The Victoria Film Festival is celebrating 25 years of bringing independent filmmaking to the big screen.

“It’s pretty wonderful that the community has accepted this festival and helped make it grow into what it is today,” explained festival director Kathy Kay.

Kay, who has been part of the multi-day festival for 22 years, recalls the days when they had a much smaller audience.

“It’s really grown from about 300 to more than 26,000 people attending the festival,” Kay said.

VFF is now one of the largest film festivals in the country.

Over the years, the event has drawn big names like actors Aiden Gillen (Game of Thrones) and Cory Bowles (Trailer Park Boys).

Kay says the success of the festival comes down to film selection.

“I think we pick well and we pick broadly,” Kay explained.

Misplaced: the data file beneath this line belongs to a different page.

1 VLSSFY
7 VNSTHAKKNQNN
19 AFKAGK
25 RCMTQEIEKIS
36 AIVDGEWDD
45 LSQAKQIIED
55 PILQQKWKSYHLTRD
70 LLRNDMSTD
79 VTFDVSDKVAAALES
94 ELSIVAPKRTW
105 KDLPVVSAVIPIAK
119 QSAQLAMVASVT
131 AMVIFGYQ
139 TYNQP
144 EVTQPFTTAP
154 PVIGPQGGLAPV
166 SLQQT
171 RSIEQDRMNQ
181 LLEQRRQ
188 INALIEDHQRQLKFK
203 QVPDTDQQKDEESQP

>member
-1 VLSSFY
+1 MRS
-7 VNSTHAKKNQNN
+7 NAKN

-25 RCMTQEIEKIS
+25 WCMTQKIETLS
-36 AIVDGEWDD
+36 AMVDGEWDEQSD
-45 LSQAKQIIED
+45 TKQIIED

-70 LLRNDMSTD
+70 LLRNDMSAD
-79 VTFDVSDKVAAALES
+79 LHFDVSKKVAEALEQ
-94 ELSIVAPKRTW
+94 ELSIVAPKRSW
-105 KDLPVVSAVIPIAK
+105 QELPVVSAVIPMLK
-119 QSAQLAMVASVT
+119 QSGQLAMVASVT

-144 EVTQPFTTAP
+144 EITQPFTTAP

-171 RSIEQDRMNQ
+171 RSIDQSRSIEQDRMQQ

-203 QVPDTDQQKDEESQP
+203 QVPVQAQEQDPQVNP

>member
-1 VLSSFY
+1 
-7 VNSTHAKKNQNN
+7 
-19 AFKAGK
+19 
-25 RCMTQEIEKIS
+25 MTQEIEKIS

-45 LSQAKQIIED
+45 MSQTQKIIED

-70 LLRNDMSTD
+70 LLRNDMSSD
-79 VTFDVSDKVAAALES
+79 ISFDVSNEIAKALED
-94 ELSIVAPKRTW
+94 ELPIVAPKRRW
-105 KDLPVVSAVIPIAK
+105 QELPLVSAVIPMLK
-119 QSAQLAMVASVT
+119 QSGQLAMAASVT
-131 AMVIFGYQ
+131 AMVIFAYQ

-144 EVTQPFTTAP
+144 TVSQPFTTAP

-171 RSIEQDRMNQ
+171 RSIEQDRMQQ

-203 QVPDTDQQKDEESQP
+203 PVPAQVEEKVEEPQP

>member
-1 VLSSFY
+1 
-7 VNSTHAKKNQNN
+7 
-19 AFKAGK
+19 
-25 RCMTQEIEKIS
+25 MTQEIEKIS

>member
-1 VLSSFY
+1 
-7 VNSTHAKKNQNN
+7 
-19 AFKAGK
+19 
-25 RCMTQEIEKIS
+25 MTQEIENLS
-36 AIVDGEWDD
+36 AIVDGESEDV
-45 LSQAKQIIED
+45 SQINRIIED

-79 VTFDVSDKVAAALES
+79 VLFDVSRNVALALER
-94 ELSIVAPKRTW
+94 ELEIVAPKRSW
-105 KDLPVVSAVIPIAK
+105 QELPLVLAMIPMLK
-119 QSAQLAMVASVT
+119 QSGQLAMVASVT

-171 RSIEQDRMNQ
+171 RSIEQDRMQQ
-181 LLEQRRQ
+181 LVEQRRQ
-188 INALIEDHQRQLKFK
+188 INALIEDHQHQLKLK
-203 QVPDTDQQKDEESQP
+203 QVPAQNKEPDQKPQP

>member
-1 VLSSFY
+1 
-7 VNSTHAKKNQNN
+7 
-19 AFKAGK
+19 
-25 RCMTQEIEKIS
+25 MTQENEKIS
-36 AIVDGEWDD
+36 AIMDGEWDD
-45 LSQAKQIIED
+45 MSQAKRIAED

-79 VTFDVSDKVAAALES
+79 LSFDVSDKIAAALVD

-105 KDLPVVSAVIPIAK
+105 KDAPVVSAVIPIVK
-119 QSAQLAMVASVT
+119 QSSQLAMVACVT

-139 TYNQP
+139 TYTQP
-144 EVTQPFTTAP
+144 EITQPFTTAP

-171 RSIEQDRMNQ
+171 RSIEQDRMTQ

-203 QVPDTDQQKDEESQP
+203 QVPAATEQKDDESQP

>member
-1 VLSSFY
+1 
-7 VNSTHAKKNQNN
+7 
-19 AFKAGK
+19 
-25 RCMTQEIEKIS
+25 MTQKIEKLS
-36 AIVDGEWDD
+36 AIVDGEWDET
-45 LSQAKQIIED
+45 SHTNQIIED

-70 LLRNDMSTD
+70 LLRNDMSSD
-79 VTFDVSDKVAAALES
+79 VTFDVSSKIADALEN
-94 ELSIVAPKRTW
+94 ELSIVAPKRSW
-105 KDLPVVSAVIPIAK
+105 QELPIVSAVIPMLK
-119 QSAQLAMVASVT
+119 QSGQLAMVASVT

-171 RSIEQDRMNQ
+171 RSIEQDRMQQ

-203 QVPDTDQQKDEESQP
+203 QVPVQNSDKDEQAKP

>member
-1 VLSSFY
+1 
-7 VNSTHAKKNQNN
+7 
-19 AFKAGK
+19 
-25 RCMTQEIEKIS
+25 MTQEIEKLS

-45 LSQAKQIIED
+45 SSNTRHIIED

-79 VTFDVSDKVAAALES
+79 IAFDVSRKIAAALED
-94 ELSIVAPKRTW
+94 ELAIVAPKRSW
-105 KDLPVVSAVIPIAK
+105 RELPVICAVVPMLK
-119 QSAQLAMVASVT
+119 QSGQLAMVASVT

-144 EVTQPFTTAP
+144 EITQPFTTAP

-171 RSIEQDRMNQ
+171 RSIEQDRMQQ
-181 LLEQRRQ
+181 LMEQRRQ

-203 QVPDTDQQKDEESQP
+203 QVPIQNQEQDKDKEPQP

The festival showcases an array of independent cinema from around the world.

More than 1,000 filmmakers submitted their work to this year’s festival, but only 156 films made the cut.

For the first time, the festival is presenting four feature-length films made by Canadian Indigenous filmmakers which are all directed by women.

“We shot [the film] in our community on my reserve in Northern Ontario,” said Darlene Naponse, director of the Canadian drama film, Falls Around Her. “Having that community and First Nations perspective is so important.”

Also making a comeback as part of this year’s programming is the indie-hit, Smoke Signals. 

The film was originally screened at the festival in 1998 after showing at Sundance and is now part of the U.S. National Film Registry.

“There’s really something for everyone,” Kay said.

The Victoria Film Festival runs from February 1 to February 10.

A full schedule of screening times and venues can be found here. 

Ceilidh Millar